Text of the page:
NRF24L01+PA - MAX Power Output not working

Hello,
I am using a NRF24L01+PA to send a signal to a drone which has a standard NRF24L01 on it. I am trying to get the best range possible. I would like to go out 1000m+ always clear line of sight. I have been doing a few tests using the simple code below that controls an LED on the drone. I can only get the MIN and LOW power levels to successfully send a signal to the receiver. In the LOW power mode I can get to about 300m successfully. I would like to figure out how I can get the MAX power level to successfully send a signal.

I am using a breakout board shown below to power the transmitter and have also added a capacitor to the transmitter. I have tried to shield the transmitter as well and tried multiple channels. What is weird is that while in MAX power output I can sometimes get a signal to the receiver if I hold the antenna of the transmitter in my hand. I figured that the transmitter might be over powering the receiver with its signal. However, i took my drone out to 300m and I still wont receive a signal in MAX.

Any suggestions on how I can get a consistent transmission with full power from the transmitter?

TRANSMITTER

#include <SPI.h>
#include <nRF24L01.h>
#include <RF24.h>

RF24 radio(7, 8); // CE, CSN

const byte address[6] = "00001";

const int button = 4;
int buttonState = 0;

void setup() {
  Serial.begin(115200);
  pinMode(button, INPUT);
  radio.begin();
  radio.setDataRate(RF24_250KBPS);
  radio.setChannel(35);
  radio.setPALevel(RF24_PA_LOW);
  radio.openWritingPipe(address);
}

void loop() {
  buttonState = digitalRead(button);
  if (buttonState == HIGH) {
    radio.openWritingPipe(address);
    radio.write(&buttonState, sizeof(buttonState));
  }
  Serial.println(buttonState);
  }

RECEIVER

#include <SPI.h>
#include <nRF24L01.h>
#include <RF24.h>

RF24 radio(7, 8); // CE, CSN
const byte address[6] = "00001";

int buttonState = 0;
int ledpin = 10;

void setup() {
  Serial.begin(115200);
  pinMode(ledpin, OUTPUT);
  radio.begin();
  radio.setDataRate(RF24_250KBPS);
  radio.setChannel(35);
  radio.openReadingPipe(1, address);
  radio.startListening();
}

void loop() {
  if (radio.available()) {
    radio.read(&buttonState, sizeof(buttonState));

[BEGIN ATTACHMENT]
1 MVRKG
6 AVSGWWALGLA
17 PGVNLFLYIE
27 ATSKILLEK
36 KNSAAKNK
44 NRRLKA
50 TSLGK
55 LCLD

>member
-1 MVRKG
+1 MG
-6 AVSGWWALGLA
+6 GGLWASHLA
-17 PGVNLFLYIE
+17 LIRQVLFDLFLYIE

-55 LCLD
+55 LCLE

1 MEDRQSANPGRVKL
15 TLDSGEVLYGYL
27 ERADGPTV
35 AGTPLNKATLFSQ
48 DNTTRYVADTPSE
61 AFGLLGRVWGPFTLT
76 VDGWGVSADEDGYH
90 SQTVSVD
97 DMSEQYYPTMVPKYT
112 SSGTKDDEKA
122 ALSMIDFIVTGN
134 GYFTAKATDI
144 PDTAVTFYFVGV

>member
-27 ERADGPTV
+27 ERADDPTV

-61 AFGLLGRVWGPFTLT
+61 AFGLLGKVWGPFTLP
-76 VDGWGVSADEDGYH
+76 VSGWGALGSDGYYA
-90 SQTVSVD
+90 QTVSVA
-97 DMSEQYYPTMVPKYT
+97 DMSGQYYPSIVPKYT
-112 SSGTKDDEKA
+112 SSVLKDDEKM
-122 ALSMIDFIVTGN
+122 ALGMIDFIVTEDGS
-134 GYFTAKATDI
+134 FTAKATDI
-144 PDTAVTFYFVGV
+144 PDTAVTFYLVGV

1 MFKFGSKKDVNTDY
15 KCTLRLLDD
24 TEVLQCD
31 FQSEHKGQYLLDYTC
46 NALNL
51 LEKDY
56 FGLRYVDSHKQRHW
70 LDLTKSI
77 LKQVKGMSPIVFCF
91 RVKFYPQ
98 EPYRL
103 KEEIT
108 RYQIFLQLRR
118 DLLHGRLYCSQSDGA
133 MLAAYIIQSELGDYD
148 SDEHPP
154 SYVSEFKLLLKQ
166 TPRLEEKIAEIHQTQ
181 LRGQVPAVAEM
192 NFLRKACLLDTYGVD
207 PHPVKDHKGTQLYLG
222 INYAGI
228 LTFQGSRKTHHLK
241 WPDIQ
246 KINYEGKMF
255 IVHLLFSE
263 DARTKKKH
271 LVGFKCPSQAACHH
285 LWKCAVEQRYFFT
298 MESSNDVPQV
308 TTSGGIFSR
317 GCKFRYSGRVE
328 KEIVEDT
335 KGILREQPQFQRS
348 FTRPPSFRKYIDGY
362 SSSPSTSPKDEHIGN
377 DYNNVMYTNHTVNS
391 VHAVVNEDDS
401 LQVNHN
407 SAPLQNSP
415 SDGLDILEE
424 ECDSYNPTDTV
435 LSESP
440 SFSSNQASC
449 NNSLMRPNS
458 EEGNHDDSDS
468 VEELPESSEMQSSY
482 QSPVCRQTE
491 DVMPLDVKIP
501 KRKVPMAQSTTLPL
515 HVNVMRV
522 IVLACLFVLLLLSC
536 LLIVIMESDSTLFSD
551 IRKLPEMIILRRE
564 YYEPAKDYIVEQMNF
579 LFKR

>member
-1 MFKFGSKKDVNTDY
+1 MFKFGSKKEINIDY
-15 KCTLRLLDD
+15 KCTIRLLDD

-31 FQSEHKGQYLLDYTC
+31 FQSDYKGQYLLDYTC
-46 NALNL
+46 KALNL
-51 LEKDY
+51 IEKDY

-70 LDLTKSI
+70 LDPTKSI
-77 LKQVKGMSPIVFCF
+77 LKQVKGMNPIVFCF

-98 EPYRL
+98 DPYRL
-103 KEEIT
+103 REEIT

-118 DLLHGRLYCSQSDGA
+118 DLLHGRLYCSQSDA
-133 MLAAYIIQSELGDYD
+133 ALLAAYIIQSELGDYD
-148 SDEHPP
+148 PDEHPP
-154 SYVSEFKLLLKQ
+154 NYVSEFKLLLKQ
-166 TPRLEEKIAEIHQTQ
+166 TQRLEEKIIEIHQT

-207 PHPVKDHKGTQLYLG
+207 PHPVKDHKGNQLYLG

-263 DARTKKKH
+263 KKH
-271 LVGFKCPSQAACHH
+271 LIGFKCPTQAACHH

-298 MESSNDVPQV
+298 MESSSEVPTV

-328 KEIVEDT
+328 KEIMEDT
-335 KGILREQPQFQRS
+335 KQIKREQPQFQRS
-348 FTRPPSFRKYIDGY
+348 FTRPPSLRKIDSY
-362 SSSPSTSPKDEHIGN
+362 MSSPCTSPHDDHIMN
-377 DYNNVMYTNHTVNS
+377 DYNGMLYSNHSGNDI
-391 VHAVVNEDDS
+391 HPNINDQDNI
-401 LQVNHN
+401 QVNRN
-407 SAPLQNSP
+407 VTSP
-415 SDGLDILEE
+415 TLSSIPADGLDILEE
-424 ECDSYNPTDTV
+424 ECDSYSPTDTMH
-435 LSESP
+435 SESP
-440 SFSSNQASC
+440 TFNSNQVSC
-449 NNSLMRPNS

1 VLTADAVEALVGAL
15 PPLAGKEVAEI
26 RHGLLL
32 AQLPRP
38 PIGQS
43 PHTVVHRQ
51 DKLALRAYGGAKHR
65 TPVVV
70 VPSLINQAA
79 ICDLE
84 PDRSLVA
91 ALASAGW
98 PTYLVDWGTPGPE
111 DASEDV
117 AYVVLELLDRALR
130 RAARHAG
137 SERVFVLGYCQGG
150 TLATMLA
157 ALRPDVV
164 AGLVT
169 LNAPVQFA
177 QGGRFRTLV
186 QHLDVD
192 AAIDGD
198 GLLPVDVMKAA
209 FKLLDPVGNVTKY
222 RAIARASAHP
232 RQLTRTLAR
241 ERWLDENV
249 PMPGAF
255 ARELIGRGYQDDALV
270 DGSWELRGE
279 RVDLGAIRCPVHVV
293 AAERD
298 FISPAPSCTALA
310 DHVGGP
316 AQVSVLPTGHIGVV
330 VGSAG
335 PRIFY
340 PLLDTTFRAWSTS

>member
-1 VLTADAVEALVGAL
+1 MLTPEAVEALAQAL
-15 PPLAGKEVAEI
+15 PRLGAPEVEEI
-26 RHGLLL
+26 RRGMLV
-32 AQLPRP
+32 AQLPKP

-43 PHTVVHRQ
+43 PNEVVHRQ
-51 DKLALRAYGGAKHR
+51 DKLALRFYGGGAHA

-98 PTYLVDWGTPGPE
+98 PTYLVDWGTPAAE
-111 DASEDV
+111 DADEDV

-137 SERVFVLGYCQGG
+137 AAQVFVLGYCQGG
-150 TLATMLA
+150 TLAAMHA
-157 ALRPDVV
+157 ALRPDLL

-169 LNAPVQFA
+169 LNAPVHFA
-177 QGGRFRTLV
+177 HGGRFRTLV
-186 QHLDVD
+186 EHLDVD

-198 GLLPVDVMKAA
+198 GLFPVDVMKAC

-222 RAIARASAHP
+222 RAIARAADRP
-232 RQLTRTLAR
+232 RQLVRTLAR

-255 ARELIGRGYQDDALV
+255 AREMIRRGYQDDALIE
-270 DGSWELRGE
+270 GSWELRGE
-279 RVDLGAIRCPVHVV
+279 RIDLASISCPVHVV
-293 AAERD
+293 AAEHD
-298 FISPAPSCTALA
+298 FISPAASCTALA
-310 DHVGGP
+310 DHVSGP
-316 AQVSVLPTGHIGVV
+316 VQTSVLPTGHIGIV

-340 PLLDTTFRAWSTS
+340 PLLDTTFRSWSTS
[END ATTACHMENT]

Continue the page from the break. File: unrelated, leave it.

if (buttonState == HIGH) {
      analogWrite(ledpin, 600);
      Serial.println("Receiving!");
      delay(200);
    }
  }
  else {
      analogWrite(ledpin,630);
      Serial.println("No Signal");
      delay(10);
    }
}

Hi,

I am using a breakout board shown below to power the transmitter

Those are usually a good answer to nRF24L01 problems.

What power (voltage, current capability) are you feeding to the breakout board? How is that wired?

Power is coming from the Vin pin on an Arduino Mega. Power for the whole system is being provided from a USB power brick through the usb port on the mega.

Would powering the transmitter directly from the battery change anything you think?

Would powering the transmitter directly from the battery change anything you think?

Hmmm. Possibly. The breakout board power input should be 5V or more if available. It's 3.3V regulator needs some voltage margin to work with...

Can you measure these voltages??

terryking228:
Can you measure these voltages??

The voltage going to the NRF24 is 4.48v. Do you think this is sufficient?

kadorosz:
The voltage going to the NRF24 is 4.48v. Do you think this is sufficient?

My understanding is that the max for an nRF24 is 3.6v. Perhaps you have broken it?

...R

Sorry, I was unclear. 4.48v is going to the breakout board which the NRF24 is powered through.

4.48v is going to the breakout board

That is marginal at best. The breakout board has a "Low Drop Out Regulator" but it has only 4.5-3.3=1.2 volts of difference. Since you have strange symptoms (the hand-capacitance on the antenna etc) it is suspect.

Suggest you use some external source to test: A separate 5V supply, 5 AA batteries , 9V battery etc...

The regulator specs:

Output Voltage3.3V
PolarityPositive
Maximum Output Current0.8A
Maximum Input Voltage15V

Okay, Thanks. I will try a different power source and let you know what happens.

Thanks,
Kyle

Well that was it! Hooked it up to a 12v power source and it works great. Haven't tested the range yet but it works much more reliably when in close proximity.

Thanks for your help!